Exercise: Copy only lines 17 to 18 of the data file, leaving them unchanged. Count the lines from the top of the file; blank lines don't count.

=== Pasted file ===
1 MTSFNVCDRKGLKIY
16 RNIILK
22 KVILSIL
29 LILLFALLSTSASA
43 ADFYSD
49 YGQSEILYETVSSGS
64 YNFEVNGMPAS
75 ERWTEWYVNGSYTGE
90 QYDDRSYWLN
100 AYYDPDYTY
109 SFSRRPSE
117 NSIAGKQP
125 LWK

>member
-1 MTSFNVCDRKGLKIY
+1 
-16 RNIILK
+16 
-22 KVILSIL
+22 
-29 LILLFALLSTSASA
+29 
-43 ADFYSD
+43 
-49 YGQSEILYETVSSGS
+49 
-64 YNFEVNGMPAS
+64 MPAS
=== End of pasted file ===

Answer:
-16 RNIILK
+16 